AHON Chapter 22 Section 2 Lecture Notes

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Transcript AHON Chapter 22 Section 2 Lecture Notes

Chapter
22 Section 2
Objectives
• Identify the causes and effects of the Eighteenth
Amendment.
• Explain how the Nineteenth Amendment
changed the role of women in society.
• Describe how the automobile, radio, and movies
changed American culture.
• Explain why tension and unrest lay beneath the
surface during the 1920s.
Changes in American Society
Chapter
22 Section 2
Terms and People
• prohibition – a total ban on alcoholic drinks
• bootlegger – liquor smugglers
• speakeasy – illegal taverns that served liquor
Changes in American Society
Chapter
22 Section 2
How did social change and conflict
mark the 1920s?
The political changes of the 1920s were
accompanied by far-reaching social changes.
Women
gained
voting
rights.
Alcohol was
made
illegal for a
decade.
Changes in American Society
America
developed
a new mass
culture.
Chapter
22 Section 2
In 1919, the Eighteenth Amendment made it illegal to
make, sell, or transport alcohol.
This began a period of time known as Prohibition.
Conserve
grains used to
make alcohol.
Reasons for Prohibition
Changes in American Society
Reduce
drunkenness
and family
violence.
Chapter
22 Section 2
Prohibition had several effects on American society.
Saloons shut
down.
Arrests for
drunkenness
declined.
People
consumed
less alcohol.
Changes in American Society
Chapter
22 Section 2
Prohibition failed because it could not be enforced.
Bootleggers made
huge profits smuggling
liquor from Canada
and the Caribbean.
Every large town
had speakeasies
where illegal liquor
was served.
This caused a rise in organized crime.
In 1933, the Twenty-first Amendment repealed
Prohibition.
Changes in American Society
Chapter
22 Section 2
Women gained new
rights in the 1920s.
However, they still
lacked full equality.
In 1920, the
Nineteenth
Amendment gave
women voting rights.
Women were still
barred from many
universities and from
serving on juries.
Women joined
political parties and
were elected to
offices.
Married women
were not allowed
to keep their
earnings.
Changes in American Society
Chapter
22 Section 2
Many younger women in the 1920s shocked the
older generation.
These “flappers” did not
seem interested in
women’s rights.
Their attitude and style
came to symbolize
women in the 1920s.
Changes in American Society
Chapter
22 Section 2
Three inventions in the 1920s led to the
emergence of a new mass culture.
Automobiles
Commercial
Radio
Movies
Changes in American Society
Chapter
22 Section 2
The automobile greatly changed American life.
• Families could easily
move to suburbs.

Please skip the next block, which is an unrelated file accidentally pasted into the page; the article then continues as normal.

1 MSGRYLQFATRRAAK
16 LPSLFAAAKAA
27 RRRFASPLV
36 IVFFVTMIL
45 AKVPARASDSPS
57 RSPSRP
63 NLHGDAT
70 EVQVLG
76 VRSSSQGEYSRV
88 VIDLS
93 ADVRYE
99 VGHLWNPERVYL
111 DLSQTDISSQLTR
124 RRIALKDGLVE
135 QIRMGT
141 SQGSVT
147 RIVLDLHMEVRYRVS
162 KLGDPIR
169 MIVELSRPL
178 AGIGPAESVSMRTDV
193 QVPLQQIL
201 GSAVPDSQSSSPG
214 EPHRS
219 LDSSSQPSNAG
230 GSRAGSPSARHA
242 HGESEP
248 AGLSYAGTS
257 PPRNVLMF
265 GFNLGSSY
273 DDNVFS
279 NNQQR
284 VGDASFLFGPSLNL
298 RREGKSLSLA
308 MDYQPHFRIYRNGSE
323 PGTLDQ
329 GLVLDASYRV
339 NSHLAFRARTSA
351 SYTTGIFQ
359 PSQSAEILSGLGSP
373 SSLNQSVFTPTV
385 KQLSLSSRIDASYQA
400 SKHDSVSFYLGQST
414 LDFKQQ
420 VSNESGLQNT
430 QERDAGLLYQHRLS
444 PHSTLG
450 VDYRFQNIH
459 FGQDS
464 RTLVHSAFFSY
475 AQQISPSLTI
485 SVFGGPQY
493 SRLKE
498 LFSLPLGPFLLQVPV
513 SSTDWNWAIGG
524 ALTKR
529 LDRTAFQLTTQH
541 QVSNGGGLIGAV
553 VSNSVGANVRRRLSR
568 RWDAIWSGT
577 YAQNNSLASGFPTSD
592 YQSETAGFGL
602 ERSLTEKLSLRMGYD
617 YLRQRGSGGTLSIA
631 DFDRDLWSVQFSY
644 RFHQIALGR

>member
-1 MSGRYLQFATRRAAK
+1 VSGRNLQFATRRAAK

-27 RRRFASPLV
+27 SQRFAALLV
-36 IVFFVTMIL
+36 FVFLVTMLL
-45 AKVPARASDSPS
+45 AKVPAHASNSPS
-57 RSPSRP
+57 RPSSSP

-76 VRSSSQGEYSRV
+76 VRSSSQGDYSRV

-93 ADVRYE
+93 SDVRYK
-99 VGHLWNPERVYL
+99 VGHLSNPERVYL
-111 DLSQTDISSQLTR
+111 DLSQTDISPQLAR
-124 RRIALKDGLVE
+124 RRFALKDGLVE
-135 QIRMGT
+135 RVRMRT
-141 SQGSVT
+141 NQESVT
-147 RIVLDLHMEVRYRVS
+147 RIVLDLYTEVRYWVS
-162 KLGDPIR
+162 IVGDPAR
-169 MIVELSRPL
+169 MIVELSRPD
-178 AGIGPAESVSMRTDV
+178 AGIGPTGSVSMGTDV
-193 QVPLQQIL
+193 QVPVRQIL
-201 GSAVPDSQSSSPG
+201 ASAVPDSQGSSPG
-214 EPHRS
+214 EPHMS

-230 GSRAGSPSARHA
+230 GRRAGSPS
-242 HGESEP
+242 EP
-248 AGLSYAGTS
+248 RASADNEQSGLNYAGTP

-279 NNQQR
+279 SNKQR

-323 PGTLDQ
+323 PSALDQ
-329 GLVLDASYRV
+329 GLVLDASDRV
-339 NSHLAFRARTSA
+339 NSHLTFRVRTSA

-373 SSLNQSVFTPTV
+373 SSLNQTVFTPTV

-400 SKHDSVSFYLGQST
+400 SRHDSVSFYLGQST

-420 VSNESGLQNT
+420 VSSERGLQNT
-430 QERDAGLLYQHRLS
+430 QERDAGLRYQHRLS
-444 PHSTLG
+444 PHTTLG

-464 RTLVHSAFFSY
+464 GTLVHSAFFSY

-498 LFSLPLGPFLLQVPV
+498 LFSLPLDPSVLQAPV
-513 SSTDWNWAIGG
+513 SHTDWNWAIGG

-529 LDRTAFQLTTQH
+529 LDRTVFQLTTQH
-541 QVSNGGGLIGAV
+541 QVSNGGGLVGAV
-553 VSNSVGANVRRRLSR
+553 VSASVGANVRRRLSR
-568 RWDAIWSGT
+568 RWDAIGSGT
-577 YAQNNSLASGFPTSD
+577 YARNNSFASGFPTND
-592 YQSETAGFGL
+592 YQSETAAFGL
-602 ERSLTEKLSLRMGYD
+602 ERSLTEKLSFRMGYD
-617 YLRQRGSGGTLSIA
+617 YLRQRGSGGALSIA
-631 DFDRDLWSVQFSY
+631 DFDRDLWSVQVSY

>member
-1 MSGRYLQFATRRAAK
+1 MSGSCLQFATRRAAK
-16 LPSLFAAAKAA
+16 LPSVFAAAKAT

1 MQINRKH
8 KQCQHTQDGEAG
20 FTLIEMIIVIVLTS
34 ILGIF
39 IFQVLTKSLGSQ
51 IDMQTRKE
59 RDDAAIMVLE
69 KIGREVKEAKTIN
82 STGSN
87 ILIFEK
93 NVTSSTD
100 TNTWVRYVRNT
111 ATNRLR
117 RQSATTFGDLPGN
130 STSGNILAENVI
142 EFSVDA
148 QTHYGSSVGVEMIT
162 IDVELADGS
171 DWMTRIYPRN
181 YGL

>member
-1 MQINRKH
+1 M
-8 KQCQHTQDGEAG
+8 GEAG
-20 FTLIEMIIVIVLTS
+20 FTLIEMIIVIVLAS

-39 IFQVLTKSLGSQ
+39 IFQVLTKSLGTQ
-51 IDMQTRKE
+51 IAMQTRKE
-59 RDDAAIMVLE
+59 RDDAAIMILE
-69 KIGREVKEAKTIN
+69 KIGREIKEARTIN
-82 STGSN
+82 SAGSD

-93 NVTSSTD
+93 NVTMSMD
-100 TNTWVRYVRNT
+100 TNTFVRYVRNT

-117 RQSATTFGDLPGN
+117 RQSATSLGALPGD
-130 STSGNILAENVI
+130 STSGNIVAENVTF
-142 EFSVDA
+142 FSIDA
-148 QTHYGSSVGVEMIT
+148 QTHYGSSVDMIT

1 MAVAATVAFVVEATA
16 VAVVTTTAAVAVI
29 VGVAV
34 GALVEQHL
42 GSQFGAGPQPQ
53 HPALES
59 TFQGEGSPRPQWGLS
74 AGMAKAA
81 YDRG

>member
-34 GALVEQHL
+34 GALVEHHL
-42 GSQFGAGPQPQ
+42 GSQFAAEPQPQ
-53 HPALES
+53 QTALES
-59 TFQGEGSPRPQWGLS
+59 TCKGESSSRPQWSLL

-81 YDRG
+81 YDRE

• Rural residents
became less isolated.
• New businesses were
opened by highways.
• Americans began to
travel more.
Automobiles symbolized freedom and independence.
Changes in American Society
Chapter
22 Section 2
Radio and movies revolutionized entertainment in
the 1920s.
Almost any family
could afford a
radio.
People nationwide
listened to the
same music, news,
sports, and radio
dramas.
Changes in American Society
Chapter
22 Section 2
Many Americans went to the movies weekly.
Movies provided an escape, and action films and
comedies were very popular.
Movie fans began to worship celebrities.
Changes in American Society
Chapter
22 Section 2
Some Americans feared that rapid social
changes would destroy their way of life.
This fear was reflected in the Scopes Trial of 1925.
High school
teacher John
Scopes taught
evolution.
Changes in American Society
This violated
Tennessee law.
Scopes was put
on trial.
Chapter
22 Section 2
The trial encapsulated the conflict between
modern, urban Americans and traditional, rural
Americans.
William Jennings
Bryan, a threetime presidential
candidate,
prosecuted
Scopes.
Clarence Darrow,
a famous Chicago
lawyer, defended
Scopes.
Scopes lost his job. Laws against teaching evolution
remained but were rarely enforced.
Changes in American Society
Chapter
22 Section 2
Fear of social change also caused racial
tensions.
Many African Americans
served in World War I.
They hoped to gain
equality in America.
Many moved to northern
cities. This was called
the Great Migration.
Changes in American Society
Violent race
riots broke
out in several
cities.
Great
Migration
Chapter
22 Section 2
Organizations formed in response to the rising racial
tensions.
Marcus Garvey formed
the Universal Negro
Improvement
Association (UNIA).
The Ku Klux Klan
scorned blacks,
immigrants, Catholics,
and Jews.
UNIA promoted black
pride and unity.
Several scandals in the
late 1920s caused the
Klan to lose support.
Changes in American Society
Chapter
22 Section 2
Section Review
QuickTake Quiz
Changes in American Society
Know It, Show It Quiz